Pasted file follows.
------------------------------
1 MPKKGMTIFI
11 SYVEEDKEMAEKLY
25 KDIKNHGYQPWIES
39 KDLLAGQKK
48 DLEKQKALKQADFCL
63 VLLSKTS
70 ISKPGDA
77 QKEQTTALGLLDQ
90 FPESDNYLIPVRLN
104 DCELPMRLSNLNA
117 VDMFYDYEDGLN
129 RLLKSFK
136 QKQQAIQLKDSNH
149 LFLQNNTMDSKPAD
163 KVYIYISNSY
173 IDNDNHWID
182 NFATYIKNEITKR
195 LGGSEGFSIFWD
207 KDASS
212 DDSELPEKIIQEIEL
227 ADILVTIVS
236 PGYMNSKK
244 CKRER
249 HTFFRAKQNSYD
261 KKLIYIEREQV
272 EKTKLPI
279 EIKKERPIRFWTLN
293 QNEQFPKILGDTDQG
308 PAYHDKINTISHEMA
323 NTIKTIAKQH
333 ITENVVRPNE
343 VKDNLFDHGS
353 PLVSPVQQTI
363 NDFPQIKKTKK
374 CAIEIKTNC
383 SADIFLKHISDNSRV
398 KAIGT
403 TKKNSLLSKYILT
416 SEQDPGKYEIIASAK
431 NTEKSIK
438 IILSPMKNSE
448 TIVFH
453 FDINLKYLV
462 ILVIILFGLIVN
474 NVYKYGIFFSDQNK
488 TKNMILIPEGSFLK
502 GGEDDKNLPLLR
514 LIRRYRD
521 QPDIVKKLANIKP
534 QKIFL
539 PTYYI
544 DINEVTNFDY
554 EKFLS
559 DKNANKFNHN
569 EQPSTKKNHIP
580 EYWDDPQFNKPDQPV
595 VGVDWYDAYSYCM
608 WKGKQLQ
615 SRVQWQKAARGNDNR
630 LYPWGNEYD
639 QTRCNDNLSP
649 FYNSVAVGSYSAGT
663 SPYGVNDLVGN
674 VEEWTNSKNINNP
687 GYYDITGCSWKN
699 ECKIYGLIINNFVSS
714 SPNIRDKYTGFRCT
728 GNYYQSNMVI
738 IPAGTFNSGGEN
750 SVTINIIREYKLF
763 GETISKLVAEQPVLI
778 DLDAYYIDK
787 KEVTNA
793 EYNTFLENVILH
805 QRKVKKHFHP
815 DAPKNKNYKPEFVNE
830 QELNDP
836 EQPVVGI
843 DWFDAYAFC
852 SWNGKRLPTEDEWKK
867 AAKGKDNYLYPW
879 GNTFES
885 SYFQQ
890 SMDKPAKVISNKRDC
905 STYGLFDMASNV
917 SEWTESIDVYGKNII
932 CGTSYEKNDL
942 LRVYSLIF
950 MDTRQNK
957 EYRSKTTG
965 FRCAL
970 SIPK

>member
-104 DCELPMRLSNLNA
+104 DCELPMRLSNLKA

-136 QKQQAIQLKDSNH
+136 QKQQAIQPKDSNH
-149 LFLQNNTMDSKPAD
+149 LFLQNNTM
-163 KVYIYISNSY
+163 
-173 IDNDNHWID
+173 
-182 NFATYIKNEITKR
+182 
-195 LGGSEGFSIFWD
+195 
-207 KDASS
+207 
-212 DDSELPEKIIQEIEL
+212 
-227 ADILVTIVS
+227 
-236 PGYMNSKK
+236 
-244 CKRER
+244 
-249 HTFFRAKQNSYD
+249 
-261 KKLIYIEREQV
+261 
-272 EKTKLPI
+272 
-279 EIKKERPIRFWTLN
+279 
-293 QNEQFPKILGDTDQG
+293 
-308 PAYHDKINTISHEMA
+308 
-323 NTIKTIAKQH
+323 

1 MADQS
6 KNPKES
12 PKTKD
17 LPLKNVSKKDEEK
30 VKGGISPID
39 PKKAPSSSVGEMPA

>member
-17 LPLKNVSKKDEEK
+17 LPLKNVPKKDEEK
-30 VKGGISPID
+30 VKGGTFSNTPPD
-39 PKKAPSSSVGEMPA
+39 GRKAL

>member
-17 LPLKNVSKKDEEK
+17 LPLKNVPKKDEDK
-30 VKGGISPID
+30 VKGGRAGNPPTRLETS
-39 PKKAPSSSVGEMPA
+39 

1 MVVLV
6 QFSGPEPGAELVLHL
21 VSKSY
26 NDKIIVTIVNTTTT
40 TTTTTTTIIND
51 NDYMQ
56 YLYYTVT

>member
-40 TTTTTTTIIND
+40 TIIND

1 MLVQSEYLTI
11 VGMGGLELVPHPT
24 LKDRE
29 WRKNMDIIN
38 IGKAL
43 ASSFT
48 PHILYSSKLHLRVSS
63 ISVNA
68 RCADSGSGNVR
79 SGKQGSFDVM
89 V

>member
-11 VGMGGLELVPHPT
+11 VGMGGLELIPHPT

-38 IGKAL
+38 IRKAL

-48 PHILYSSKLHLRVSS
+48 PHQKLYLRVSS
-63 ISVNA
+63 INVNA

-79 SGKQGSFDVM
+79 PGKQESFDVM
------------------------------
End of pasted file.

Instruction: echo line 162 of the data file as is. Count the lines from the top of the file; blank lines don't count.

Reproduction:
1 MLVQSEYLTI